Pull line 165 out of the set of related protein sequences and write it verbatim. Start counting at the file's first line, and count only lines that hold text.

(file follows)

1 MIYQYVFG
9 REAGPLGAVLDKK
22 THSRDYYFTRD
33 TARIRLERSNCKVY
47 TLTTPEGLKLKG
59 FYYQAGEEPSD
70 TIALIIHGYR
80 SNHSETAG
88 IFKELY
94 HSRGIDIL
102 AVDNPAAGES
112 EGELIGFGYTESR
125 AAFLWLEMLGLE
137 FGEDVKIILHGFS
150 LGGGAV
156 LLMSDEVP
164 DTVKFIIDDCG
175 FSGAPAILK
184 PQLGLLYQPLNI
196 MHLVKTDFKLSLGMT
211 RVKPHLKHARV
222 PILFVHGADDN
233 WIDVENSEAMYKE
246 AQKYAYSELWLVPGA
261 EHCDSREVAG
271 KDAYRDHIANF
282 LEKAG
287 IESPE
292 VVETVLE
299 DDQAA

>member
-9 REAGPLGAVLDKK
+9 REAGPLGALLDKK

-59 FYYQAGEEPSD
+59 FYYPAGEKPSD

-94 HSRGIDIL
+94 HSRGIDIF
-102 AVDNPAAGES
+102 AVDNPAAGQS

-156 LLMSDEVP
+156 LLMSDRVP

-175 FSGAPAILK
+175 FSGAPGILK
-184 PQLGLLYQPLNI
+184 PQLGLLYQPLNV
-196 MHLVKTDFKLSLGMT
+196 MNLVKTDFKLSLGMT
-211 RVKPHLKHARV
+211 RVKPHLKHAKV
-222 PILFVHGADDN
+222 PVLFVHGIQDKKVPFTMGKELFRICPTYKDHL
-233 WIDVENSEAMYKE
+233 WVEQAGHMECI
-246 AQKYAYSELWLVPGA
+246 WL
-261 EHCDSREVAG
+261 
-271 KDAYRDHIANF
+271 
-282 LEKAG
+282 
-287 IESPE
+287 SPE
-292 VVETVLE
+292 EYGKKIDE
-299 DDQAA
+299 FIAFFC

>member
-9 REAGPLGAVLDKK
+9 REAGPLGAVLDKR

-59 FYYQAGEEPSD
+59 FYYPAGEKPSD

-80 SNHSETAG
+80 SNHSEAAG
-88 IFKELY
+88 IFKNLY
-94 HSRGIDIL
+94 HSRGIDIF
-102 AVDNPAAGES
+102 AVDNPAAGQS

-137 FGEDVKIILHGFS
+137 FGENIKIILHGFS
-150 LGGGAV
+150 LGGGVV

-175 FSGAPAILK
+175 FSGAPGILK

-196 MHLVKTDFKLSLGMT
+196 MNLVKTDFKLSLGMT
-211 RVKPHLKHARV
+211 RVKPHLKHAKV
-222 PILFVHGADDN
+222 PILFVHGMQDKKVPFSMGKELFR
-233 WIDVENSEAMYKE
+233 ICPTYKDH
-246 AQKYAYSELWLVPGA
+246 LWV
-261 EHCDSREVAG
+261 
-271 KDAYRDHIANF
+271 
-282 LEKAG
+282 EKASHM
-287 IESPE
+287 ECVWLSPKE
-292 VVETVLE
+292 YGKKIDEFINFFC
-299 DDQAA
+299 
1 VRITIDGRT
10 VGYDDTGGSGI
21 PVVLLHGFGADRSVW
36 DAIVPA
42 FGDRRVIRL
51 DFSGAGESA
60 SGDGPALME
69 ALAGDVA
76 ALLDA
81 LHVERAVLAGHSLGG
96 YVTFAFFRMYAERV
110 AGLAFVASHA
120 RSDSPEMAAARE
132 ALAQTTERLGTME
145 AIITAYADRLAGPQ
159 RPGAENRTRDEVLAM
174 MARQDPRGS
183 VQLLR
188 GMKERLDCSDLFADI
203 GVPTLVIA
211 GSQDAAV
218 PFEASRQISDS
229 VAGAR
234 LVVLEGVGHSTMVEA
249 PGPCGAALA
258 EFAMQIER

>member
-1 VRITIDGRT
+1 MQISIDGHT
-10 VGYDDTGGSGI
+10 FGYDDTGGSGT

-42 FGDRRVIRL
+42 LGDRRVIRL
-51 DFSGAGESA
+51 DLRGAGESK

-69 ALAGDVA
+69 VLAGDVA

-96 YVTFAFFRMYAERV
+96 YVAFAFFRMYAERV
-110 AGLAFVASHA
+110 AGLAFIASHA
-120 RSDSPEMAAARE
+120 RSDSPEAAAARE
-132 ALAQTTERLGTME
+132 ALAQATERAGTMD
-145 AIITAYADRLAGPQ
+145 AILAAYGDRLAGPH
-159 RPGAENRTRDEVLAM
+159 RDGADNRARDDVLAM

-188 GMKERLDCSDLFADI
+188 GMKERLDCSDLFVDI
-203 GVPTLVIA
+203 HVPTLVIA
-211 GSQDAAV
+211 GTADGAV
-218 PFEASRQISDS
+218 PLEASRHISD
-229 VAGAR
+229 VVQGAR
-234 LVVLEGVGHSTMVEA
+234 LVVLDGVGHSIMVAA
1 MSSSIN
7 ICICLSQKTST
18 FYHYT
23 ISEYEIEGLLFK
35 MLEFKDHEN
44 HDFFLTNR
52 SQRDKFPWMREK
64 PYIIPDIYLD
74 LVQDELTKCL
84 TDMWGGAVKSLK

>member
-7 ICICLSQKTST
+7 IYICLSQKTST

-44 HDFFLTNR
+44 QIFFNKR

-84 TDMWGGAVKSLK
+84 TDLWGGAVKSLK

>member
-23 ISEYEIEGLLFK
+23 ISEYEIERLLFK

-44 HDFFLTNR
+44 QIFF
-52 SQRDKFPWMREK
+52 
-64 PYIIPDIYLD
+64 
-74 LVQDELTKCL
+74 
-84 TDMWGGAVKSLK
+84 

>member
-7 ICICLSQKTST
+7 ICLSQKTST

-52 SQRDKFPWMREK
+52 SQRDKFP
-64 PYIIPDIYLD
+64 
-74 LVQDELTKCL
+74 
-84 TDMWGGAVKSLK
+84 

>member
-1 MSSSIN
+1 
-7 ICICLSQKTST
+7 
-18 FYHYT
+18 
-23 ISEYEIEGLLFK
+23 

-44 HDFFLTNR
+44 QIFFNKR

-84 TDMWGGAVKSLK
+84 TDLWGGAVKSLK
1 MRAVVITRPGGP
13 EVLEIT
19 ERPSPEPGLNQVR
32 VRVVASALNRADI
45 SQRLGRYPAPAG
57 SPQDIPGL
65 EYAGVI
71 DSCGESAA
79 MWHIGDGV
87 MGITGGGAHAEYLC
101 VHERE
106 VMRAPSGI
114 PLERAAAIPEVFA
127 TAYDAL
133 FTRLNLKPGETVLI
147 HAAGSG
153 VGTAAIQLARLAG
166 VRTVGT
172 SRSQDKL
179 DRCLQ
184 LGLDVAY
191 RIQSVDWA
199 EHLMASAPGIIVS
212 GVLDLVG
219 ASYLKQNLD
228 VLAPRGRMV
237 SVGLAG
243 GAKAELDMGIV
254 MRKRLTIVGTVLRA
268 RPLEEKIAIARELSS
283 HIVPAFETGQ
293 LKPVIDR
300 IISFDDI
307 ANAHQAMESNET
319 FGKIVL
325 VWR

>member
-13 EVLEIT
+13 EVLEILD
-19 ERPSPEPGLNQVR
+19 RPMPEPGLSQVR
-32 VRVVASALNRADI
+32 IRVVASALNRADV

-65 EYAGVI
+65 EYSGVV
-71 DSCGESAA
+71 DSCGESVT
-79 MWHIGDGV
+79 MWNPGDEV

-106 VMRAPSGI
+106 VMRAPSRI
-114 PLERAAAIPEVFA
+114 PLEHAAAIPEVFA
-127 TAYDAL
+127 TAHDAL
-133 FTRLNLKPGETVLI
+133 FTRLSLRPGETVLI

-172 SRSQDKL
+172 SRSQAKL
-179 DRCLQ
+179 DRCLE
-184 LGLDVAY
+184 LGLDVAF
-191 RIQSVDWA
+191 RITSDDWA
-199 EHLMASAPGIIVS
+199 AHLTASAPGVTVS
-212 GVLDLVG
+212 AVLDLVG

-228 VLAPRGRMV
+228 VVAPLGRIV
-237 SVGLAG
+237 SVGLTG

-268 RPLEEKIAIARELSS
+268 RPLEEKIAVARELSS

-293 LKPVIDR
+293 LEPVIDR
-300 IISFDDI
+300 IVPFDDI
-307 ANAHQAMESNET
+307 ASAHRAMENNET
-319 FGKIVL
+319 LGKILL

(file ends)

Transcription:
+218 PLEASRHISD